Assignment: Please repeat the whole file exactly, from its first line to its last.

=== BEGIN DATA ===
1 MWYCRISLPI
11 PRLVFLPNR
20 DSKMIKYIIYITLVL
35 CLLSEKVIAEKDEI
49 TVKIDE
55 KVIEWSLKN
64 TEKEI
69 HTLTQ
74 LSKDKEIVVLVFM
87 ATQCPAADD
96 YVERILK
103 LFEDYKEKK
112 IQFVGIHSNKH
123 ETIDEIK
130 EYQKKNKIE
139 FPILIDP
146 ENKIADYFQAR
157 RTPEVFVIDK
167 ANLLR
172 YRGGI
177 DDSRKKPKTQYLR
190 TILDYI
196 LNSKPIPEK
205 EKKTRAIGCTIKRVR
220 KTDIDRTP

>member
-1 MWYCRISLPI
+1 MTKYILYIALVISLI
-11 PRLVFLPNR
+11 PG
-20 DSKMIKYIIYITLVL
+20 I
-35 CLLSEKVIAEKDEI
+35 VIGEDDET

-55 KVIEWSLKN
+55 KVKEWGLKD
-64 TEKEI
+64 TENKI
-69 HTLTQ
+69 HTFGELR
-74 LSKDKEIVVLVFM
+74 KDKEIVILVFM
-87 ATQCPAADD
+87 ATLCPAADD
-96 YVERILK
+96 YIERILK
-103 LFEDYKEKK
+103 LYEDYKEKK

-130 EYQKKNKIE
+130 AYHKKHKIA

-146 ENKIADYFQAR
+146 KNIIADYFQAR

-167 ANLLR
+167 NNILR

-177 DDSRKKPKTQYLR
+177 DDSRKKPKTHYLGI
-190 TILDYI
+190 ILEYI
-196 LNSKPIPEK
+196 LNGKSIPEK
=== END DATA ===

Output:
1 MWYCRISLPI
11 PRLVFLPNR
20 DSKMIKYIIYITLVL
35 CLLSEKVIAEKDEI
49 TVKIDE
55 KVIEWSLKN
64 TEKEI
69 HTLTQ
74 LSKDKEIVVLVFM
87 ATQCPAADD
96 YVERILK
103 LFEDYKEKK
112 IQFVGIHSNKH
123 ETIDEIK
130 EYQKKNKIE
139 FPILIDP
146 ENKIADYFQAR
157 RTPEVFVIDK
167 ANLLR
172 YRGGI
177 DDSRKKPKTQYLR
190 TILDYI
196 LNSKPIPEK
205 EKKTRAIGCTIKRVR
220 KTDIDRTP

>member
-1 MWYCRISLPI
+1 MTKYILYIALVISLI
-11 PRLVFLPNR
+11 PG
-20 DSKMIKYIIYITLVL
+20 I
-35 CLLSEKVIAEKDEI
+35 VIGEDDET

-55 KVIEWSLKN
+55 KVKEWGLKD
-64 TEKEI
+64 TENKI
-69 HTLTQ
+69 HTFGELR
-74 LSKDKEIVVLVFM
+74 KDKEIVILVFM
-87 ATQCPAADD
+87 ATLCPAADD
-96 YVERILK
+96 YIERILK
-103 LFEDYKEKK
+103 LYEDYKEKK

-130 EYQKKNKIE
+130 AYHKKHKIA

-146 ENKIADYFQAR
+146 KNIIADYFQAR

-167 ANLLR
+167 NNILR

-177 DDSRKKPKTQYLR
+177 DDSRKKPKTHYLGI
-190 TILDYI
+190 ILEYI
-196 LNSKPIPEK
+196 LNGKSIPEK